We learned more about the life and death of two veterans Santa Cruz police officers who were killed in the line of duty Tuesday.
In a rare display of emotion, Santa Cruz Police Chief Kevin Vogel teared up on Wednesday, less than a day after two of his officers were killed in the line of duty - the first such occurrence in city history.
He described the awful predicament of being an agency in mourning, and one investigating just how and why Jeremy Goulet, 35, would have killed two officers who showed up at his North Branciforte Avenue home on Tuesday about 3:30 p.m. on his doorstep. The officers killed were: Sgt. Loran "Butch" Baker, who had been with the department 28 years, and Det. Elizabeth Butler, who had been with the department for ten.
"We have never experienced this before," Vogel said. "There's absolutely no words for me to adequately stand here before you and describe what my department's been going through since yesterday afternoon."
Baker had a "tenacious appetite to find the truth," Vogel said, adding that he was once Baker's partner.
"He was my most skilled investigator, Vogel added. "I consider Butch not only to be my coworker but he was also my mentor, and my friend," Vogel said.
He said Baker acted as a mentor to young officers throughout his career, and that many of those people had surpassed him in rank.
Baker, a 1979 graduate of Bellarmine Preparatory School in San Jose, leaves behind a wife, Kelly, two daughters, Gillian and Ashley, and a son, Adam, who was a community service officer for the police department.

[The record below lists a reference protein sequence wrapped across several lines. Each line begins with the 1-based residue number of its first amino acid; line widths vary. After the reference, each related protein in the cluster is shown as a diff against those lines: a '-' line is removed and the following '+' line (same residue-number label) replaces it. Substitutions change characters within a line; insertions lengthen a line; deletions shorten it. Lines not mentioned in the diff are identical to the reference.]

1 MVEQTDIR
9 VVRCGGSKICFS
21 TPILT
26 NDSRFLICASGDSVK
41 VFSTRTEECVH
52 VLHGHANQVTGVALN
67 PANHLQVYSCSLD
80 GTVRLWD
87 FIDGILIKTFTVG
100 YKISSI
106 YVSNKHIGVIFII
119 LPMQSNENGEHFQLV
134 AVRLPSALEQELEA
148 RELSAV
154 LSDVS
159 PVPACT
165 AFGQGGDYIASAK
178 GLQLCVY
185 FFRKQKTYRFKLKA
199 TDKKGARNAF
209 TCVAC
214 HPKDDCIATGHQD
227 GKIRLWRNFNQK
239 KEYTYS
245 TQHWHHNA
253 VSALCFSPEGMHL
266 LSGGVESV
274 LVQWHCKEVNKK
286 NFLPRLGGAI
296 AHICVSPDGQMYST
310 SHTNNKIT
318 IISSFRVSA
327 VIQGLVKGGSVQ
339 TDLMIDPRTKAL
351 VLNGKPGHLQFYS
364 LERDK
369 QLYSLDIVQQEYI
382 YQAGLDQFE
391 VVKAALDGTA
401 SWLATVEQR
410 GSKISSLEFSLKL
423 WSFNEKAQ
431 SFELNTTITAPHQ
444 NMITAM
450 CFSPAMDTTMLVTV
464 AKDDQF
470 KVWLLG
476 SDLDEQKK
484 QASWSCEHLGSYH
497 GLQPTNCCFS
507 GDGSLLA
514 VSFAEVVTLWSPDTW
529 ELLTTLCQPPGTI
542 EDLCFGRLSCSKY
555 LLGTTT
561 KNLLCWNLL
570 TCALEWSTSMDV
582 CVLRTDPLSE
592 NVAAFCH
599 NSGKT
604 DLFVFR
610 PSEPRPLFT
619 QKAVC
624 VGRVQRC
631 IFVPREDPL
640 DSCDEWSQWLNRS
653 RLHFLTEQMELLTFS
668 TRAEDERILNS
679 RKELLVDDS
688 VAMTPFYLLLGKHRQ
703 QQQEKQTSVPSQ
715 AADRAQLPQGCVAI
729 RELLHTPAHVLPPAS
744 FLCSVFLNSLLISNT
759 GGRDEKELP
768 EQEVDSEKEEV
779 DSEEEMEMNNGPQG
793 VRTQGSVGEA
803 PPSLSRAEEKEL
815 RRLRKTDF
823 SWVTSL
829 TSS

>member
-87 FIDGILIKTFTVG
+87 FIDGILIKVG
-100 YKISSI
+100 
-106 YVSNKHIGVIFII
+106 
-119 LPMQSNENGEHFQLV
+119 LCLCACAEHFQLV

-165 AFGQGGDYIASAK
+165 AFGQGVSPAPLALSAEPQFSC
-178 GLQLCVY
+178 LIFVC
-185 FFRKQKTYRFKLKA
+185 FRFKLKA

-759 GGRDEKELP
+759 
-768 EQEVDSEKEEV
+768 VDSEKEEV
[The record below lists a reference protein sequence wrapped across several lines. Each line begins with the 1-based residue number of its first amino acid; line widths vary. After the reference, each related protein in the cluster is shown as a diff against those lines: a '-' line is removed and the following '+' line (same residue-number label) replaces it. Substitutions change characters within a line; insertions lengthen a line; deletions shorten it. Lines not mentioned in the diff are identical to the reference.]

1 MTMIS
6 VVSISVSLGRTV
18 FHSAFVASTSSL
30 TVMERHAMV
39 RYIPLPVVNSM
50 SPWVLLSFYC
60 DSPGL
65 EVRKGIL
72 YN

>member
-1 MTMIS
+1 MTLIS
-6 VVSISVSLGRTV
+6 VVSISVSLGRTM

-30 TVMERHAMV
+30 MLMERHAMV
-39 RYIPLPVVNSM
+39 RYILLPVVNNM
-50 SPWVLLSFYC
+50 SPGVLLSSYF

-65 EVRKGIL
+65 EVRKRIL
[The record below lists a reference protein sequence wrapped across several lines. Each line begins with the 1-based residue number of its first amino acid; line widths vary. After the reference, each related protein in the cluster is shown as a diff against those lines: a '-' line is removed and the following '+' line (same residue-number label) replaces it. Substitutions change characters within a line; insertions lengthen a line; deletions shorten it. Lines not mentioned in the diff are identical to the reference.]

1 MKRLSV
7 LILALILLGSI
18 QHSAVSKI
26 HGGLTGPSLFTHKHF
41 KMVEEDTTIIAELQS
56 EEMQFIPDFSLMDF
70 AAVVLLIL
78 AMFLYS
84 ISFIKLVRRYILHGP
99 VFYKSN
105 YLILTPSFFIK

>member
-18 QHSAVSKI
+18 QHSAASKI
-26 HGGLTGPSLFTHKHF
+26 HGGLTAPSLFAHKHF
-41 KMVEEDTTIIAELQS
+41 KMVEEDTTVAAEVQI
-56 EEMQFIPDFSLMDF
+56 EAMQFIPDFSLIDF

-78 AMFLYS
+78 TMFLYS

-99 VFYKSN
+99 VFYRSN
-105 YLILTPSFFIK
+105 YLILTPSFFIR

The Santa Cruz Sentinel reported that Baker worked at UC Santa Cruz with Executive Vice Chancellor Alison Galloway, a noted forensic anthropologist, on several notable cases including the still-unsolved case of Pogonip Jane, a woman whose remains were found in Santa Cruz's largest greenbelt in 1994.
Butler was a Los Angeles native and graduated from Bishop Montgomery High School in Torrance in 1992. She then attended UC Santa Cruz and earned a degree in community studies and ended up staying in the beach side city, where she lived with her partner, Peter, and two young boys ages 5 and 1.
She wrote her senior thesis on her experiences working with young Latinos, according to UC Santa Cruz's website. She attended the Evergreen Police Academy in San Jose in 2003 before joining the Santa Cruz police.
Vogel said she had developed a niche in the area of sexual assault, and was very experienced investigating those cases. "That's the type of case that she was investigating yesterday when this tragedy happened," he said.
Before that, she had worked as a patrol officer, hostage negotiator, and an agent assigned to the Santa Cruz County drug task force.
The two had no reason to believe that Goulet would have been so distraught and homicidal when they approached his house after a former coffee shop employee alleged that he had sexually assaulted her, according to Santa Cruz County Sheriff Phil Wowak.
"They had done this thousands of times," he said at a news conference on Wednesday. "They were just doing their jobs."
None of the 94 sworn Santa Cruz police officers were at work on Wednesday; the city gave them time to grieve. "We've asked them to take the time they need to repair their agency and develop the internal strength to come back and continue to serve you as they have the past 150 years," Sheriff Wowak said.
Sheriff's deputies and the California Highway Patrol were protecting the city. The officers are expected to return to work on Thursday.